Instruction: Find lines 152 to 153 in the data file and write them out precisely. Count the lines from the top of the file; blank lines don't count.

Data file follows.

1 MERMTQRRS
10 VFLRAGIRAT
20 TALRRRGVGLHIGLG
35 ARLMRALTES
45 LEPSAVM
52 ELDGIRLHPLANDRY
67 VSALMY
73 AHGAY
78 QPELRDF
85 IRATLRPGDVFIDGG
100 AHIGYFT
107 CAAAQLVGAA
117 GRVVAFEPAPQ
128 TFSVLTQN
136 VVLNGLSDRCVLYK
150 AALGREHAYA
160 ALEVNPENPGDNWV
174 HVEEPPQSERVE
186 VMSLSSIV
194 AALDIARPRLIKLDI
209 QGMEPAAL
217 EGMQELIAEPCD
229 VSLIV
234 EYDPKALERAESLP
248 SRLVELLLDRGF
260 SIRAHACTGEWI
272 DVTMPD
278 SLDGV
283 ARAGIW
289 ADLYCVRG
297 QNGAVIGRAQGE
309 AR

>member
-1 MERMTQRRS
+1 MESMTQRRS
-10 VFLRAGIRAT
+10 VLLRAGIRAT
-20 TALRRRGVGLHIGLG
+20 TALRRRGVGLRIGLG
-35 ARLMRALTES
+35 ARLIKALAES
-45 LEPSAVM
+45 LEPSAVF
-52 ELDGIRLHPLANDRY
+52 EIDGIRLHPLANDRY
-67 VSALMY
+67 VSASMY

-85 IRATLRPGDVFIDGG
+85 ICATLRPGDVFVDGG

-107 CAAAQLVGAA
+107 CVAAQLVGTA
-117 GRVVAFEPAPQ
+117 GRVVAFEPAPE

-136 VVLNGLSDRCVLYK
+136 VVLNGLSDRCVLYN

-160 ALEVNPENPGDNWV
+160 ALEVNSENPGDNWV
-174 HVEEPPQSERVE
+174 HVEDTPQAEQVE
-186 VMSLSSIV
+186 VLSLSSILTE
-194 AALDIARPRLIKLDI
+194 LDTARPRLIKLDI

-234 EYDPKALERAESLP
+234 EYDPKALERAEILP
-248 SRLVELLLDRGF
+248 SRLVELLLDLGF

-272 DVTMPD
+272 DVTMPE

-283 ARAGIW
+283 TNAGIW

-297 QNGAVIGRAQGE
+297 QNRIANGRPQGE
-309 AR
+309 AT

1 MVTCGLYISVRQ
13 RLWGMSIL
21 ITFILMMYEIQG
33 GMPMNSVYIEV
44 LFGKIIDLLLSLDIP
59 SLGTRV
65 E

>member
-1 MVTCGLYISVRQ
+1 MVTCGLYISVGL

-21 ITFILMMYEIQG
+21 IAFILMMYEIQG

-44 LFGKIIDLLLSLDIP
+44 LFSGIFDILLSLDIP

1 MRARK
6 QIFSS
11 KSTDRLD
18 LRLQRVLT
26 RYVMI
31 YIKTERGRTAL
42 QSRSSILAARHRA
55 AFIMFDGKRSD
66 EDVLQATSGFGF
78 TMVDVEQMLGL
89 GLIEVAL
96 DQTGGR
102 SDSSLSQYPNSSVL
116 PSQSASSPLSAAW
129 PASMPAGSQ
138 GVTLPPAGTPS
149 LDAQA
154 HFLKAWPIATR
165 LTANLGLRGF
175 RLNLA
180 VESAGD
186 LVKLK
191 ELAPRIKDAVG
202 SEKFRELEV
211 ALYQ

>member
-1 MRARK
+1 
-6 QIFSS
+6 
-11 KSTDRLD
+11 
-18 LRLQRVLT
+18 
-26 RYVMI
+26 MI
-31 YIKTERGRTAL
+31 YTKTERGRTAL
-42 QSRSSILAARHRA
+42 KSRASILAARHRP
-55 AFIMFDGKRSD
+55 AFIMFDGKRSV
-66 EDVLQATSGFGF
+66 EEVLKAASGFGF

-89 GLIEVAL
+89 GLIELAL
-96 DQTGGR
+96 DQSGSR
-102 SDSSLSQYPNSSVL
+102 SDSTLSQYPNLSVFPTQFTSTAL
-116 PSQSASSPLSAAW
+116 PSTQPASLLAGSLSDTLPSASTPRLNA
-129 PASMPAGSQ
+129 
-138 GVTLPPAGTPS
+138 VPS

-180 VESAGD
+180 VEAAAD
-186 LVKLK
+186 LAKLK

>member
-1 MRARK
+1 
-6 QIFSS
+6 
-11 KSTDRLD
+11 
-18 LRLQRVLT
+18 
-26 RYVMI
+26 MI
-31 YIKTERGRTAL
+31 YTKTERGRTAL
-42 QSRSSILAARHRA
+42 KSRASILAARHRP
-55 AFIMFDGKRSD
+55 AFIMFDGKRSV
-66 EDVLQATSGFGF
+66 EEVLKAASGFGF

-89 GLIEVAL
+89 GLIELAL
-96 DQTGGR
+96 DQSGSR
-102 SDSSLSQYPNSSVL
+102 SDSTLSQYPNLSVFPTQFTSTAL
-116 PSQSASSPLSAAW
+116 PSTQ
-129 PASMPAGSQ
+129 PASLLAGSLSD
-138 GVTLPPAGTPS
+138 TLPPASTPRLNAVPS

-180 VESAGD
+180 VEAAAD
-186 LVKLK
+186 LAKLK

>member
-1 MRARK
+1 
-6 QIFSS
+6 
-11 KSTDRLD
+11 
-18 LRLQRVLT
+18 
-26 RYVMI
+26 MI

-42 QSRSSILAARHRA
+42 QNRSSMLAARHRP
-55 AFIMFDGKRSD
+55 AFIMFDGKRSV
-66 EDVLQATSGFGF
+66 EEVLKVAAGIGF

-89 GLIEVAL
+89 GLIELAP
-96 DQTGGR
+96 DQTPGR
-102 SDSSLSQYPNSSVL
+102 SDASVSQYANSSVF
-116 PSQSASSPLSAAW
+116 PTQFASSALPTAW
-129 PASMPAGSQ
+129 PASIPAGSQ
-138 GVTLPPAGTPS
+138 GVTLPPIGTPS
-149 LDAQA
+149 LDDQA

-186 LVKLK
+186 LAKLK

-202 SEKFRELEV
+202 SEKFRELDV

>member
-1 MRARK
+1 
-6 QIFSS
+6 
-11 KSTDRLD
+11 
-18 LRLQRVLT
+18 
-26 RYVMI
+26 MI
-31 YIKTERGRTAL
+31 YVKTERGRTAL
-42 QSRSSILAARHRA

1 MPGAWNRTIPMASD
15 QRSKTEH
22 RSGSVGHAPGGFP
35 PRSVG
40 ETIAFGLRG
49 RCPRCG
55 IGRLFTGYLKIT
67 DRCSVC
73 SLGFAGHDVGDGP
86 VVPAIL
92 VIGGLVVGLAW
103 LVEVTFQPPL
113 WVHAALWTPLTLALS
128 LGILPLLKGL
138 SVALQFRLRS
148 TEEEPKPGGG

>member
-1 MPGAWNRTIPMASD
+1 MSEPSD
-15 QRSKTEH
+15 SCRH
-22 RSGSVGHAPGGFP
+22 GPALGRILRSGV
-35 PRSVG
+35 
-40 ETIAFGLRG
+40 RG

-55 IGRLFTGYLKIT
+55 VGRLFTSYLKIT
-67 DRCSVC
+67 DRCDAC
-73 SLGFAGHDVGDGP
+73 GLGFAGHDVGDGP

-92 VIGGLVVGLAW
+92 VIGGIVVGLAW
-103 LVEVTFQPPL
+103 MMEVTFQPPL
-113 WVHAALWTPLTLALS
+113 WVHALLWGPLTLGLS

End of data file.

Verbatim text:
+1 
-6 QIFSS